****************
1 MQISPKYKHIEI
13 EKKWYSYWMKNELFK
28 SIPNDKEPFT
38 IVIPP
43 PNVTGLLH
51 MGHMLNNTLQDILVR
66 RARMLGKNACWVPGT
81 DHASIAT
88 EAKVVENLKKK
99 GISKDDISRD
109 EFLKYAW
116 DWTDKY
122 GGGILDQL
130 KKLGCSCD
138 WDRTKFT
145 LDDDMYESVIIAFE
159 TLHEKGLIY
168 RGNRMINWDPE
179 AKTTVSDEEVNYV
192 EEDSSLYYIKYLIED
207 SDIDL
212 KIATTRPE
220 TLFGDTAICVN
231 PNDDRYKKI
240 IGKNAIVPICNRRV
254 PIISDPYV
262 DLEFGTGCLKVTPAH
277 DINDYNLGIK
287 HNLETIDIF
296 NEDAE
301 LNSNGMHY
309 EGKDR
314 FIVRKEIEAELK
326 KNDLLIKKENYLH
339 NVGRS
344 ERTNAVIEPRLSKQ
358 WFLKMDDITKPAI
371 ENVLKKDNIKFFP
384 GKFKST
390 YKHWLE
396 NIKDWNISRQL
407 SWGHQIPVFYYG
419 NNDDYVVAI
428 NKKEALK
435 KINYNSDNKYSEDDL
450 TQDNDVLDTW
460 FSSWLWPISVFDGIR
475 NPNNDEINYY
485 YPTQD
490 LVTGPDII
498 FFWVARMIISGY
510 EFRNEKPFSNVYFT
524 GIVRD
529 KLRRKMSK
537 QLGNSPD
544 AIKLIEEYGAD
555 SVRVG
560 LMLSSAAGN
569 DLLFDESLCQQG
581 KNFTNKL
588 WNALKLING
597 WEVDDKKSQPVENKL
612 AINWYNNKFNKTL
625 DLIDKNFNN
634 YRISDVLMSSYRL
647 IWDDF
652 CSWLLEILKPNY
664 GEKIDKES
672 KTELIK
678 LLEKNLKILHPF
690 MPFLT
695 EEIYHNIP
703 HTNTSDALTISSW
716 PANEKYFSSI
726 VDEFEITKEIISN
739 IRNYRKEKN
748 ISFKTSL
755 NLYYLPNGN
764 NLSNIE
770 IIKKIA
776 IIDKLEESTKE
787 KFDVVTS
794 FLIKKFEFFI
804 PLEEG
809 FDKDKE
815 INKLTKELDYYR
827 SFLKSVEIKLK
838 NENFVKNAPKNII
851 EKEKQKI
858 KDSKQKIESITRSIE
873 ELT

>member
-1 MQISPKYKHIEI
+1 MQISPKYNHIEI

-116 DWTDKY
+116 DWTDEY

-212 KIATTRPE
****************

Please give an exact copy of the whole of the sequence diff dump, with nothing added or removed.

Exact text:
1 MQISPKYKHIEI
13 EKKWYSYWMKNELFK
28 SIPNDKEPFT
38 IVIPP
43 PNVTGLLH
51 MGHMLNNTLQDILVR
66 RARMLGKNACWVPGT
81 DHASIAT
88 EAKVVENLKKK
99 GISKDDISRD
109 EFLKYAW
116 DWTDKY
122 GGGILDQL
130 KKLGCSCD
138 WDRTKFT
145 LDDDMYESVIIAFE
159 TLHEKGLIY
168 RGNRMINWDPE
179 AKTTVSDEEVNYV
192 EEDSSLYYIKYLIED
207 SDIDL
212 KIATTRPE
220 TLFGDTAICVN
231 PNDDRYKKI
240 IGKNAIVPICNRRV
254 PIISDPYV
262 DLEFGTGCLKVTPAH
277 DINDYNLGIK
287 HNLETIDIF
296 NEDAE
301 LNSNGMHY
309 EGKDR
314 FIVRKEIEAELK
326 KNDLLIKKENYLH
339 NVGRS
344 ERTNAVIEPRLSKQ
358 WFLKMDDITKPAI
371 ENVLKKDNIKFFP
384 GKFKST
390 YKHWLE
396 NIKDWNISRQL
407 SWGHQIPVFYYG
419 NNDDYVVAI
428 NKKEALK
435 KINYNSDNKYSEDDL
450 TQDNDVLDTW
460 FSSWLWPISVFDGIR
475 NPNNDEINYY
485 YPTQD
490 LVTGPDII
498 FFWVARMIISGY
510 EFRNEKPFSNVYFT
524 GIVRD
529 KLRRKMSK
537 QLGNSPD
544 AIKLIEEYGAD
555 SVRVG
560 LMLSSAAGN
569 DLLFDESLCQQG
581 KNFTNKL
588 WNALKLING
597 WEVDDKKSQPVENKL
612 AINWYNNKFNKTL
625 DLIDKNFNN
634 YRISDVLMSSYRL
647 IWDDF
652 CSWLLEILKPNY
664 GEKIDKES
672 KTELIK
678 LLEKNLKILHPF
690 MPFLT
695 EEIYHNIP
703 HTNTSDALTISSW
716 PANEKYFSSI
726 VDEFEITKEIISN
739 IRNYRKEKN
748 ISFKTSL
755 NLYYLPNGN
764 NLSNIE
770 IIKKIA
776 IIDKLEESTKE
787 KFDVVTS
794 FLIKKFEFFI
804 PLEEG
809 FDKDKE
815 INKLTKELDYYR
827 SFLKSVEIKLK
838 NENFVKNAPKNII
851 EKEKQKI
858 KDSKQKIESITRSIE
873 ELT

>member
-1 MQISPKYKHIEI
+1 MQISPKYNHIEI

-116 DWTDKY
+116 DWTDEY

-212 KIATTRPE